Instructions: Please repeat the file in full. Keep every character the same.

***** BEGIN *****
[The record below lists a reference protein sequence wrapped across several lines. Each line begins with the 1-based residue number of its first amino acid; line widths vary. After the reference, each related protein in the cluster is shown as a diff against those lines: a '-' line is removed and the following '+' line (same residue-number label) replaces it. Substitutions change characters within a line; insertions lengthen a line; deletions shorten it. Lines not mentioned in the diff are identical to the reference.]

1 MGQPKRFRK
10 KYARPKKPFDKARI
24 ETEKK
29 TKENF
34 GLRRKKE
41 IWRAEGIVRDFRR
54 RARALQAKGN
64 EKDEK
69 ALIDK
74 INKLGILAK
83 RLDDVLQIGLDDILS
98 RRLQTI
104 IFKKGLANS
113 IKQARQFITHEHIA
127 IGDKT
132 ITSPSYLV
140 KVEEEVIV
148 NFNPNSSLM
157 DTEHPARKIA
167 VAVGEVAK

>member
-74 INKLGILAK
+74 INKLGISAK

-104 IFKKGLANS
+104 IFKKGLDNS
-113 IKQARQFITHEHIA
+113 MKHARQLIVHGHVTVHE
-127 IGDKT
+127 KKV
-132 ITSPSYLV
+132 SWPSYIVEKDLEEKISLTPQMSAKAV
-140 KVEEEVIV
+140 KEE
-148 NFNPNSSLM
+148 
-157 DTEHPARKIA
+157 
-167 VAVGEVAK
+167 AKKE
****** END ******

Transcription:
[The record below lists a reference protein sequence wrapped across several lines. Each line begins with the 1-based residue number of its first amino acid; line widths vary. After the reference, each related protein in the cluster is shown as a diff against those lines: a '-' line is removed and the following '+' line (same residue-number label) replaces it. Substitutions change characters within a line; insertions lengthen a line; deletions shorten it. Lines not mentioned in the diff are identical to the reference.]

1 MGQPKRFRK
10 KYARPKKPFDKARI
24 ETEKK
29 TKENF
34 GLRRKKE
41 IWRAEGIVRDFRR
54 RARALQAKGN
64 EKDEK
69 ALIDK
74 INKLGILAK
83 RLDDVLQIGLDDILS
98 RRLQTI
104 IFKKGLANS
113 IKQARQFITHEHIA
127 IGDKT
132 ITSPSYLV
140 KVEEEVIV
148 NFNPNSSLM
157 DTEHPARKIA
167 VAVGEVAK

>member
-74 INKLGILAK
+74 INKLGISAK

-104 IFKKGLANS
+104 IFKKGLDNS
-113 IKQARQFITHEHIA
+113 MKHARQLIVHGHVTVHE
-127 IGDKT
+127 KKV
-132 ITSPSYLV
+132 SWPSYIVEKDLEEKISLTPQMSAKAV
-140 KVEEEVIV
+140 KEE
-148 NFNPNSSLM
+148 
-157 DTEHPARKIA
+157 
-167 VAVGEVAK
+167 AKKE